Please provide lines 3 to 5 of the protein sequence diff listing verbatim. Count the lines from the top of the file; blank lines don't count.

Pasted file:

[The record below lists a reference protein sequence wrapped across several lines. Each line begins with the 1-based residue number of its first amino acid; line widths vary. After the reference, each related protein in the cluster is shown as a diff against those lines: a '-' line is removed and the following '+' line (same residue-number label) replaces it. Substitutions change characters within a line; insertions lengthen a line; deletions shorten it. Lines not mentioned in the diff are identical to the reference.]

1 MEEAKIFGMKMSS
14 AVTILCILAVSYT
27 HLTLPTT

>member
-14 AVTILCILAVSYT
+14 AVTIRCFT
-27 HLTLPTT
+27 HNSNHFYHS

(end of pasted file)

14 AVTILCILAVSYT
27 HLTLPTT

>member